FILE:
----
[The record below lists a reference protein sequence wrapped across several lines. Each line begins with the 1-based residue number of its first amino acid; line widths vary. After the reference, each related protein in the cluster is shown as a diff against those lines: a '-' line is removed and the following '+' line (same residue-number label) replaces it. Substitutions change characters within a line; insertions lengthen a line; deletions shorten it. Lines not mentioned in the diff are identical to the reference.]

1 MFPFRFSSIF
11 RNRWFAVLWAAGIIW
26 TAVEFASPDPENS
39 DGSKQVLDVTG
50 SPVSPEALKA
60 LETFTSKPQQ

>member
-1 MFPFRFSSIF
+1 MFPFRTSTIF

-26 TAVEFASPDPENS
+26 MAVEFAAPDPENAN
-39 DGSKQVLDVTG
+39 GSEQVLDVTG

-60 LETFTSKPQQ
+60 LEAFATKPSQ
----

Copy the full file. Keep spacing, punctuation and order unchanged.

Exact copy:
[The record below lists a reference protein sequence wrapped across several lines. Each line begins with the 1-based residue number of its first amino acid; line widths vary. After the reference, each related protein in the cluster is shown as a diff against those lines: a '-' line is removed and the following '+' line (same residue-number label) replaces it. Substitutions change characters within a line; insertions lengthen a line; deletions shorten it. Lines not mentioned in the diff are identical to the reference.]

1 MFPFRFSSIF
11 RNRWFAVLWAAGIIW
26 TAVEFASPDPENS
39 DGSKQVLDVTG
50 SPVSPEALKA
60 LETFTSKPQQ

>member
-1 MFPFRFSSIF
+1 MFPFRTSTIF

-26 TAVEFASPDPENS
+26 MAVEFAAPDPENAN
-39 DGSKQVLDVTG
+39 GSEQVLDVTG

-60 LETFTSKPQQ
+60 LEAFATKPSQ